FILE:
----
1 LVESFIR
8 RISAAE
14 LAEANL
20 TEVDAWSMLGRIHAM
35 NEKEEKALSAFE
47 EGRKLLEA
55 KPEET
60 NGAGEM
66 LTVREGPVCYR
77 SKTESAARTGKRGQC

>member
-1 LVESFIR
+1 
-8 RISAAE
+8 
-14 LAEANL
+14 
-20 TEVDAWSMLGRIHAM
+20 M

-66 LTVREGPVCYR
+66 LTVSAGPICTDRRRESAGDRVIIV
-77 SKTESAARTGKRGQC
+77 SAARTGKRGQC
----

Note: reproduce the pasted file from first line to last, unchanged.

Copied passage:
1 LVESFIR
8 RISAAE
14 LAEANL
20 TEVDAWSMLGRIHAM
35 NEKEEKALSAFE
47 EGRKLLEA
55 KPEET
60 NGAGEM
66 LTVREGPVCYR
77 SKTESAARTGKRGQC

>member
-1 LVESFIR
+1 
-8 RISAAE
+8 
-14 LAEANL
+14 
-20 TEVDAWSMLGRIHAM
+20 M

-66 LTVREGPVCYR
+66 LTVSAGPICTDRRRESAGDRVIIV
-77 SKTESAARTGKRGQC
+77 SAARTGKRGQC